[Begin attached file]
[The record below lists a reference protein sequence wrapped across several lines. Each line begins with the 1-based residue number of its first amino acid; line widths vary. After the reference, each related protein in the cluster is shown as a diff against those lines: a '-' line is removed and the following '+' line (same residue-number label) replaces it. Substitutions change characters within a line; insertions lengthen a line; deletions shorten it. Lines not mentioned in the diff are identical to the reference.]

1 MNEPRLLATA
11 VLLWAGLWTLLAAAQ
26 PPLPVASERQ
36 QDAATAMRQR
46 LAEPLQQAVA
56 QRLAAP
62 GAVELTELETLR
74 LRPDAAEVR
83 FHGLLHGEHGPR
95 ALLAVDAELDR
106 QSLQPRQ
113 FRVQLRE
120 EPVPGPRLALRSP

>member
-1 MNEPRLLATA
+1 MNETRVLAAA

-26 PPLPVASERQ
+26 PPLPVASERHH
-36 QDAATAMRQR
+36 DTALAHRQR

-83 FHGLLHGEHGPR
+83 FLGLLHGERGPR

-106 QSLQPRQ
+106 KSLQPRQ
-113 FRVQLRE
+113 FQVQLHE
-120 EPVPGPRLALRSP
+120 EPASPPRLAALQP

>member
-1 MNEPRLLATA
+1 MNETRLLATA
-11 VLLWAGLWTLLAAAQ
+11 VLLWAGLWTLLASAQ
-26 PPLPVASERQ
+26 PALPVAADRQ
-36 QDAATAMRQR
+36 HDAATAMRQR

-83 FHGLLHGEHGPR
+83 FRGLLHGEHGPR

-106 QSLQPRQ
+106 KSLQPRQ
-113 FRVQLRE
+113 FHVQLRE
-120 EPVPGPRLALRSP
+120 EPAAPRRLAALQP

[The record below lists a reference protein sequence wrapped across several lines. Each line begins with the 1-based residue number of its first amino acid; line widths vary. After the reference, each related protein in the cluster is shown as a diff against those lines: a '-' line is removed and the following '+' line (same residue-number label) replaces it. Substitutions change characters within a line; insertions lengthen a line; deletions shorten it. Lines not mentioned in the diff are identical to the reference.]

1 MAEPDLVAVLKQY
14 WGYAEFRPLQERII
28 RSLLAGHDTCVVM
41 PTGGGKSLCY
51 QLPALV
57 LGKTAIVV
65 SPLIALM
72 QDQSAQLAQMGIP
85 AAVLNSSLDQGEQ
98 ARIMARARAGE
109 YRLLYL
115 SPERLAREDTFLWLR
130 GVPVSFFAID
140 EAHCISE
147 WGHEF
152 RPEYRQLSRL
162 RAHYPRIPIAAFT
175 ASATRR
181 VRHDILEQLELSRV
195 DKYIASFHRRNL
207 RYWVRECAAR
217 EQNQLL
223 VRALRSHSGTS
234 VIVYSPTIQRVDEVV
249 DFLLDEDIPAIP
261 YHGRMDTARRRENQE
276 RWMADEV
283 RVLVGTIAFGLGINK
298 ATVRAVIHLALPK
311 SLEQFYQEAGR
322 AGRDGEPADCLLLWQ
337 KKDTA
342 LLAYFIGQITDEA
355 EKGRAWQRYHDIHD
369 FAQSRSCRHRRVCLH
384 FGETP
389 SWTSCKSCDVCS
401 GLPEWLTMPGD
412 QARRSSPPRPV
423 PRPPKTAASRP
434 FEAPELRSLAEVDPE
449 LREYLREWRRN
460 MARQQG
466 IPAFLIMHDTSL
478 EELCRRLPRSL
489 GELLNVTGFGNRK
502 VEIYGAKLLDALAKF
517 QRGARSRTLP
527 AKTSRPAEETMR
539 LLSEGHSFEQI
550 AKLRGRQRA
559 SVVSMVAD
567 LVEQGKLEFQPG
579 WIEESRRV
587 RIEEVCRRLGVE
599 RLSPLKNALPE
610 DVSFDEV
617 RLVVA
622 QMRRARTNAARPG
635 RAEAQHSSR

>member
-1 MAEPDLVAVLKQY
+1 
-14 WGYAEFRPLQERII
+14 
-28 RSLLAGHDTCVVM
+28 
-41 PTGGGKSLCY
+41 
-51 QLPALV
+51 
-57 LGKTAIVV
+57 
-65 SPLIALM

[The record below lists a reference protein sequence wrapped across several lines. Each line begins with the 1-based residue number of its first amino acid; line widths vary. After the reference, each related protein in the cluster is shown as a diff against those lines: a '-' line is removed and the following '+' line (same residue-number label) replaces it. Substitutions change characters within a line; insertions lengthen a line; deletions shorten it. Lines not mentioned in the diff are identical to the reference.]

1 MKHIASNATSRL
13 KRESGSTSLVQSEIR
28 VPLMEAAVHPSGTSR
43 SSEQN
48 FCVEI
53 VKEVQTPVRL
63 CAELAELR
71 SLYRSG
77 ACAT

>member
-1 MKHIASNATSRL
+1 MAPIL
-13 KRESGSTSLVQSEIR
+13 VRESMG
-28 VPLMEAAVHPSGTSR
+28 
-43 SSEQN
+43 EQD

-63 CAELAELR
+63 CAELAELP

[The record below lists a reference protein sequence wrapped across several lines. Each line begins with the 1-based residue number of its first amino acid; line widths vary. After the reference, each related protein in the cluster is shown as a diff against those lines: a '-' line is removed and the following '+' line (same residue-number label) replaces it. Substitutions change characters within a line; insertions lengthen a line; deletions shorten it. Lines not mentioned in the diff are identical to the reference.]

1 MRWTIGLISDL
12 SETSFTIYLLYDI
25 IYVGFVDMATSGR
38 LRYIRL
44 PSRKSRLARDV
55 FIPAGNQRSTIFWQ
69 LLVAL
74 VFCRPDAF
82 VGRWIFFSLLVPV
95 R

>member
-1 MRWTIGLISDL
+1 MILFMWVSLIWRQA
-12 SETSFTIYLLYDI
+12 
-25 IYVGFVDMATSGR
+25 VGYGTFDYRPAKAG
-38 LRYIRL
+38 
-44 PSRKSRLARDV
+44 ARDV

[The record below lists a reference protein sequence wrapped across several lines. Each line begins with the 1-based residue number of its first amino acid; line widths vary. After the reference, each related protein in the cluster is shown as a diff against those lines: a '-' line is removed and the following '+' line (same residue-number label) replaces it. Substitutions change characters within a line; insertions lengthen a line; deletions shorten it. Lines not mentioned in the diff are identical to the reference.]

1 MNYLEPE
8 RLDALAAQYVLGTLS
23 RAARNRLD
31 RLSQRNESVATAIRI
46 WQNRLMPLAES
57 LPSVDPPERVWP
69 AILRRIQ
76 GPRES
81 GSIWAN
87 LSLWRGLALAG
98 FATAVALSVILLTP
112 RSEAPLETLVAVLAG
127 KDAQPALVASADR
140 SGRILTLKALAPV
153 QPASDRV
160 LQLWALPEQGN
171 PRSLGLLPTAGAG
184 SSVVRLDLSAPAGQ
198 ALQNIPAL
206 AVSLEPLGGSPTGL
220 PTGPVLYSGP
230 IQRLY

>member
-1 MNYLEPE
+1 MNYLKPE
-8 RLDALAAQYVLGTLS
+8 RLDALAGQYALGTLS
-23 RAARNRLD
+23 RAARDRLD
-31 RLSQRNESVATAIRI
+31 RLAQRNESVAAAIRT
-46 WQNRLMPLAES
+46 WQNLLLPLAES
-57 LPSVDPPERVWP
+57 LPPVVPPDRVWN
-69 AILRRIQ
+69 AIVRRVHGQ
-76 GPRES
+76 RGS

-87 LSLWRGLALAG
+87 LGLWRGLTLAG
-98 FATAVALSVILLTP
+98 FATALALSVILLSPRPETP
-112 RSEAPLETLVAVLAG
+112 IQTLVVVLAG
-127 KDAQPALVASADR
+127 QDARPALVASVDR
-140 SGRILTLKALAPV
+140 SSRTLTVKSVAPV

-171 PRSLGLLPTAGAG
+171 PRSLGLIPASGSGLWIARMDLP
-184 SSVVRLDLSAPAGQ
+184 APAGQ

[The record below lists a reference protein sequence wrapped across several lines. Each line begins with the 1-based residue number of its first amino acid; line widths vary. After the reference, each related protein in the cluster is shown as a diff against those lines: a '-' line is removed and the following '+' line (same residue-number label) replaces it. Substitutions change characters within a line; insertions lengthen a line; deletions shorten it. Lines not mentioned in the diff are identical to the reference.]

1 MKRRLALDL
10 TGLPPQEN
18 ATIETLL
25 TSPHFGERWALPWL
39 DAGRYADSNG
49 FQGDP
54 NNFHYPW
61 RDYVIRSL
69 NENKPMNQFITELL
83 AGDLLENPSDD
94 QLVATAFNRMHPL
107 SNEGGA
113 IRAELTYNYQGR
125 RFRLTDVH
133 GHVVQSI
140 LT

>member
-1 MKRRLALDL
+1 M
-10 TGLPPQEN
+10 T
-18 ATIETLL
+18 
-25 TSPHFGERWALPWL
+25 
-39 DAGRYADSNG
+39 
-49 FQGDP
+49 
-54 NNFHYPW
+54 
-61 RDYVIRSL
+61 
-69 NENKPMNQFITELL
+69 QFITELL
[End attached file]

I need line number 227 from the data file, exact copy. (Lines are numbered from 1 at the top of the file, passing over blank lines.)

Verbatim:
61 RDYVIRSL